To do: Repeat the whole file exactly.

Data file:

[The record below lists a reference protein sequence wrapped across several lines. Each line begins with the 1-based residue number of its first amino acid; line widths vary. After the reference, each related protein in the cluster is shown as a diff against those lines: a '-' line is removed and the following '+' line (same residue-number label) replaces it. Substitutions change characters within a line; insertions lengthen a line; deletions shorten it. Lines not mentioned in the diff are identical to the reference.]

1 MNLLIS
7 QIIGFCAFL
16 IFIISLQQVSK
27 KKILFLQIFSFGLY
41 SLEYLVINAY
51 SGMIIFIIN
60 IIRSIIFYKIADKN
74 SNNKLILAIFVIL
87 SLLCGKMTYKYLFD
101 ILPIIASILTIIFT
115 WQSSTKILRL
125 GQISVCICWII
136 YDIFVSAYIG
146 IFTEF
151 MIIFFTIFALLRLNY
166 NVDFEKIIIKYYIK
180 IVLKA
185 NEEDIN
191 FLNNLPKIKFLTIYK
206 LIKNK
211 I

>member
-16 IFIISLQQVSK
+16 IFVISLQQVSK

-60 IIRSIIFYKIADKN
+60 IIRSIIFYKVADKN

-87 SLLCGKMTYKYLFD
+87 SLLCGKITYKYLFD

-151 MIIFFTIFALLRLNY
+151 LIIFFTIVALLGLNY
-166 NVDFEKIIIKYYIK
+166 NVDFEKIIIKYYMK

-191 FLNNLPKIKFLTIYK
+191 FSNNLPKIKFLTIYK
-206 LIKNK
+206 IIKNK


[The record below lists a reference protein sequence wrapped across several lines. Each line begins with the 1-based residue number of its first amino acid; line widths vary. After the reference, each related protein in the cluster is shown as a diff against those lines: a '-' line is removed and the following '+' line (same residue-number label) replaces it. Substitutions change characters within a line; insertions lengthen a line; deletions shorten it. Lines not mentioned in the diff are identical to the reference.]

1 MNLLIS
7 QIIGFCAFL
16 IFIISLQQVSK
27 KKILFLQIFSFGLY
41 SLEYLVINAY
51 SGMIIFIIN
60 IIRSIIFYKIADKN
74 SNNKLILAIFVIL
87 SLLCGKMTYKYLFD
101 ILPIIASILTIIFT
115 WQSSTKILRL
125 GQISVCICWII
136 YDIFVSAYIG
146 IFTEF
151 MIIFFTIFALLRLNY
166 NVDFEKIIIKYYIK
180 IVLKA
185 NEEDIN
191 FLNNLPKIKFLTIYK
206 LIKNK
211 I

>member
-16 IFIISLQQVSK
+16 IFVISLQQVSK

-60 IIRSIIFYKIADKN
+60 IIRSIIFYKVADKN

-87 SLLCGKMTYKYLFD
+87 SLLCGKITYKYLFD

-151 MIIFFTIFALLRLNY
+151 LIIFFTIVALLGLNY
-166 NVDFEKIIIKYYIK
+166 NVDFEKIIIKYYMK

-191 FLNNLPKIKFLTIYK
+191 FSNNLPKIKFLTIYK
-206 LIKNK
+206 IIKNK